ORIGINALLY USED BY ITALIAN SOLDIERS DURING WWI TO TRAVERSE THE DOLOMITE MOUNTAINS, VIA FERRATE ARE ESSENTIALLY IRON RUNGS ATTACHED TO THE SIDES OF MOUNTAINS. THEY ARE NOW A COMMON SITE WHERE THERE ARE SHEER-FACED WALLS. WEST OF 105 HAS THREE OF COLORADO’S FOUR.
GRANITE VIA FERRATA, BUENA VISTA
Arkansas Valley Adventures originally started running commercial whitewater rafting trips in Colorado 20 years ago. Expansion into ziplining, fly fishing and guided hiking eventually led to via ferrate. The Granite Via Ferrata just north of Buena Vista is the company's most recent expansion (trips started just this past summer) and is the company's second via ferrata.
Set at the base of the Collegiate Range (the highest concentration of 14ers in the country) and with views of the Arkansas River, Mosquito Range and the Sawatch Range, the three-hour course includes crossing multiple suspended bridges, a rappelling section, and even incorporates ziplining in addition to the actual via ferrata. Climbers must be at least 12 years old.
MOUNT EVANS VIA FERRATA, IDAHO SPRINGS
Just 40 minutes west of Denver, AVA's first via ferrata course is the Mount Evans Via Ferrata. With incredible views of the Continental Divide and overlooking Chicago Creek, this course features a 50-foot free fall, suspended bridges, and a 70-foot rappel in addition to the via ferrata. Built in 2017, the trip is also around three hours and also has an age restriction of twelve years old.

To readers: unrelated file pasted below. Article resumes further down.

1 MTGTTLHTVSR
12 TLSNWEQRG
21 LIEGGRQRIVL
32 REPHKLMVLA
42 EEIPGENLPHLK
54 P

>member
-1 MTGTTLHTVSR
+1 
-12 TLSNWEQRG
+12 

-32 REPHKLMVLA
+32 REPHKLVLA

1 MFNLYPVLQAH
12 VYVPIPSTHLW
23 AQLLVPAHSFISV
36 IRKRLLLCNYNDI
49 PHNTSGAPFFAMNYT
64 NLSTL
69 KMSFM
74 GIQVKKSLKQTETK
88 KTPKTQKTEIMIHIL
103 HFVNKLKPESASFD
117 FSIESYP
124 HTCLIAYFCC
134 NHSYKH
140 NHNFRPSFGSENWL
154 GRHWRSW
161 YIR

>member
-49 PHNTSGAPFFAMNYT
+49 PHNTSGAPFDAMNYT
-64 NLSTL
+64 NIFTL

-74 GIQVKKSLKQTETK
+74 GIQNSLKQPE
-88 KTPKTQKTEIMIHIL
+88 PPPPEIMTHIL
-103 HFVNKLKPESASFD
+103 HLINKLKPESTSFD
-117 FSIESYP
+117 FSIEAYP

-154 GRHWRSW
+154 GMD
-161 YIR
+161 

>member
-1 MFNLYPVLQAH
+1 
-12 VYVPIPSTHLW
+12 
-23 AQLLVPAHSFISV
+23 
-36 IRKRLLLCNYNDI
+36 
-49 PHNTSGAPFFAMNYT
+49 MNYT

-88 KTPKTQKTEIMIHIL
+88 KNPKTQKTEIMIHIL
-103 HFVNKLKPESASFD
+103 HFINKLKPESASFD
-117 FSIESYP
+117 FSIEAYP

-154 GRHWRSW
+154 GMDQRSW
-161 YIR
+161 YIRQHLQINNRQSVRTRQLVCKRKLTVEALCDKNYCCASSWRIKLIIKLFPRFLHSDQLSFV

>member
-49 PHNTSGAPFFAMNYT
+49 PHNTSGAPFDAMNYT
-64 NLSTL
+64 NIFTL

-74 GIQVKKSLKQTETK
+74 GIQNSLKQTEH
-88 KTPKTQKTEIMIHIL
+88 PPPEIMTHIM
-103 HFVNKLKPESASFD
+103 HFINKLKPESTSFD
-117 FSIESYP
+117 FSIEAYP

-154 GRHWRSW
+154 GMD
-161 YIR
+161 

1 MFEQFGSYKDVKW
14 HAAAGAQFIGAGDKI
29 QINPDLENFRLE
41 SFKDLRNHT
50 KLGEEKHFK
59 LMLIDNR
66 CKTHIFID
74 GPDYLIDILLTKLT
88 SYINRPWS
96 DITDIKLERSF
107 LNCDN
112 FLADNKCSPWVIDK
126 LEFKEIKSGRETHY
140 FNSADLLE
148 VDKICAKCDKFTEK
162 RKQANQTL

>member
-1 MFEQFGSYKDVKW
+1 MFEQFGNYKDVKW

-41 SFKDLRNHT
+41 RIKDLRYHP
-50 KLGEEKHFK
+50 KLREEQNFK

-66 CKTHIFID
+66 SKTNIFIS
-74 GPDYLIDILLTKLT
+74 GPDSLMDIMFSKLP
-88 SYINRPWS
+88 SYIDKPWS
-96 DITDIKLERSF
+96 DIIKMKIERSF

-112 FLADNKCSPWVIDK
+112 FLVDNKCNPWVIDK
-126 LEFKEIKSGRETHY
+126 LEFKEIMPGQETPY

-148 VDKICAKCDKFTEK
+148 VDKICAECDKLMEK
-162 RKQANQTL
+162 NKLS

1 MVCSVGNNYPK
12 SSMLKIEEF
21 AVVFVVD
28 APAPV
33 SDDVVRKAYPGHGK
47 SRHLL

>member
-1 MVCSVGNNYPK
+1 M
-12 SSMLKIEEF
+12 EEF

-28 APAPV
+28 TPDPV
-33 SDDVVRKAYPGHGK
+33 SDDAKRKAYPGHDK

THE KROGERATA, TELLURIDE
Finally, there is the Telluride via ferrata. Free and open to the public, installation began in 2006 under somewhat dubious legal circumstances by local explorer and climber Chuck Kroger. A fierce advocate when it came to access to local wilderness and peaks, Kroger first discovered via ferrate in Europe back in 1967. When he settled in Telluride, he decided to build one there. An accomplished climber, Kroger fabricated the holds and then ascended the sheer rock faces to install them. The Krogerata, as it is affectionately called, is 1.5 miles long and will take an experienced climber around three hours to complete.
While you don't have to be an expert climber to enjoy via ferrate, it is always better to have a guide or someone who knows what they're doing to assist you. The good people at Telluride Mountain Club are more than happy to help with tips and advice, but they also know the best people in the area to go to if you want a guide. Three companies come highly recommended by Telluride Mountain Club: Mountain Trip, San Juan Outdoor Adventures, and Telluride Mountain Guides.
Photos (opposite page) Granite Via Ferrata, credit: Katie Schneider with AVA Rafting & Zipline; (this page, all): Mount Evans Via Ferrata, credit: Katie Schneider with AVA Rafting & Zipline